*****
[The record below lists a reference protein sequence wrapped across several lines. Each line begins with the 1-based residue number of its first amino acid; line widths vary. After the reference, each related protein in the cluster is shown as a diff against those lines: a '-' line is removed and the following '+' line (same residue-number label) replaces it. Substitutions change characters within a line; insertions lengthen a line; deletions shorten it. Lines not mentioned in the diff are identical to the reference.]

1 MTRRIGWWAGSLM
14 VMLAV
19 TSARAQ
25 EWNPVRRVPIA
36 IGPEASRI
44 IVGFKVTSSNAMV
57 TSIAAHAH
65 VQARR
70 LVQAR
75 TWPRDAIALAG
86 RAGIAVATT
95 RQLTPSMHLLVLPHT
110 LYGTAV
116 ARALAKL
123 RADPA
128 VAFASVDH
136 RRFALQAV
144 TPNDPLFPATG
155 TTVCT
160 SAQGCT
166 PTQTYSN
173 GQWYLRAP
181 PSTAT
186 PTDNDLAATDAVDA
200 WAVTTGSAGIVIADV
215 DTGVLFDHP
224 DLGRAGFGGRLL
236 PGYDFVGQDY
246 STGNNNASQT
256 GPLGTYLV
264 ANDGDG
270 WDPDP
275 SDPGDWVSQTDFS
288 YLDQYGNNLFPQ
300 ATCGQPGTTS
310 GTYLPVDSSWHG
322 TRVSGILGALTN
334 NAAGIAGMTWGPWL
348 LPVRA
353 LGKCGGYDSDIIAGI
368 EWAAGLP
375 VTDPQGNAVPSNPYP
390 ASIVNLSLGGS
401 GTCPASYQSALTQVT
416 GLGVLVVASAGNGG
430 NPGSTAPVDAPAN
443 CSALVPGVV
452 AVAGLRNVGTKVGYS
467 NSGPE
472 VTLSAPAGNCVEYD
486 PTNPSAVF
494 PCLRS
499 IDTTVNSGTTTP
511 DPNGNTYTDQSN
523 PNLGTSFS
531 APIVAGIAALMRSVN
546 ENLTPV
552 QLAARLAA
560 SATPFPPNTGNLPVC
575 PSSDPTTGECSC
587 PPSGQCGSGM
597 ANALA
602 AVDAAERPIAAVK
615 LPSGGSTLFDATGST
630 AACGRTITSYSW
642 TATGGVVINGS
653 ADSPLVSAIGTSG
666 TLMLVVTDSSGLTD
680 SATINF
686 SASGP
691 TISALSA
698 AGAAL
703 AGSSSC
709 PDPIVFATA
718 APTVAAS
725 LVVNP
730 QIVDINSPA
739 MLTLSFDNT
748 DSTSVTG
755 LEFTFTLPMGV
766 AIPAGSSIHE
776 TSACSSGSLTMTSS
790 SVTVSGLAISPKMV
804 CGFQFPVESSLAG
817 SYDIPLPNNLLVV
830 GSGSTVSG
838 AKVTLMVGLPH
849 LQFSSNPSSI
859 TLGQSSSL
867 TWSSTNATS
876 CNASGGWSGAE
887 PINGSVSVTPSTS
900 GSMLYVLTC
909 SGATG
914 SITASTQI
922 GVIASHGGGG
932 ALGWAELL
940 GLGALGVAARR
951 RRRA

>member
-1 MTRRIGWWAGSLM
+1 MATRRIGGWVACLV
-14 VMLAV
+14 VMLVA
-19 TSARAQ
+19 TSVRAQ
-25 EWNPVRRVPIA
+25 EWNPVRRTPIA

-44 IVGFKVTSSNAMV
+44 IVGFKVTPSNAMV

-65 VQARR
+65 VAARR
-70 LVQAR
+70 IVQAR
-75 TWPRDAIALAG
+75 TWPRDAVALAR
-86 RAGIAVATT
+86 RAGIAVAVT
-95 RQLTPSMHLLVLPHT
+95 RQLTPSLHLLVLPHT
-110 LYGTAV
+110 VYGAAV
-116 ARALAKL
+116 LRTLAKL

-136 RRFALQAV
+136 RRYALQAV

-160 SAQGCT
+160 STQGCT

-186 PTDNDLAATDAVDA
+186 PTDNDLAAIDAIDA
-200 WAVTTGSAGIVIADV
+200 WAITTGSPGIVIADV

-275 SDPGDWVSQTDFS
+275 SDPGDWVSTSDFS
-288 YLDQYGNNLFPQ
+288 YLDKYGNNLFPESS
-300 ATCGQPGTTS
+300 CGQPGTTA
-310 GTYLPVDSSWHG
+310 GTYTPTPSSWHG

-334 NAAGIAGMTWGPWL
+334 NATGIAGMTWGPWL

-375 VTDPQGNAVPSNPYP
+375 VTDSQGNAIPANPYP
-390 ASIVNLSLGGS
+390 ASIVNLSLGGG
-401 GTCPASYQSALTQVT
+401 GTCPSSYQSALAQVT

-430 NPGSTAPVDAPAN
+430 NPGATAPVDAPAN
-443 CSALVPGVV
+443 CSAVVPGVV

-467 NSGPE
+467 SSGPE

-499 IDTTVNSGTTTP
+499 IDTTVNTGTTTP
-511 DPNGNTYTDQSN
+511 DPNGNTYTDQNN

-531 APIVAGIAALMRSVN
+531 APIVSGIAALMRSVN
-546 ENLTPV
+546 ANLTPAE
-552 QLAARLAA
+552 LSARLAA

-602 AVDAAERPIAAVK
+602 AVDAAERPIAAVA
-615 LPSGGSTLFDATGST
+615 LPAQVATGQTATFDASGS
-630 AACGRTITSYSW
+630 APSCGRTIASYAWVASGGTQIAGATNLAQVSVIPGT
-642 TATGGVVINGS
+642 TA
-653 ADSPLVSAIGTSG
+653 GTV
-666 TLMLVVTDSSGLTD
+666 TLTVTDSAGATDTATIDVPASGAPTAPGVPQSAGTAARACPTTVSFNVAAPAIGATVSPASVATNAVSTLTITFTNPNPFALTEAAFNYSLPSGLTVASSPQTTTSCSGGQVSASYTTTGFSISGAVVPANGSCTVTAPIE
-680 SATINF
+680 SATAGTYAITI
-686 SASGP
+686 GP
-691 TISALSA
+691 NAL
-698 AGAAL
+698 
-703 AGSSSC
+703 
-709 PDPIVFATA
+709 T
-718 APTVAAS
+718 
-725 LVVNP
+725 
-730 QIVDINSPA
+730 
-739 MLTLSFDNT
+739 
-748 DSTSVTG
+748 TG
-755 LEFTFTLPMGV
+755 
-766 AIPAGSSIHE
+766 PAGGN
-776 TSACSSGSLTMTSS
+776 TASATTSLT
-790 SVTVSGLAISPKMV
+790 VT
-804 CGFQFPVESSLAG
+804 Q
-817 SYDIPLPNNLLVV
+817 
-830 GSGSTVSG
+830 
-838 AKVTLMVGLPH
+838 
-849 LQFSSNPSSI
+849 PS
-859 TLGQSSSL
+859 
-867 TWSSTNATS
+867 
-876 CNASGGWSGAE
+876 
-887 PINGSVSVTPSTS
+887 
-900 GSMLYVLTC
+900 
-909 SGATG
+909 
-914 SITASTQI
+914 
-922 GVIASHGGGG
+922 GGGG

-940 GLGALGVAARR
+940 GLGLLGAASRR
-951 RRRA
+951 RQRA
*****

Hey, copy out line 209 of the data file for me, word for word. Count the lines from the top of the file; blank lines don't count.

+804 Q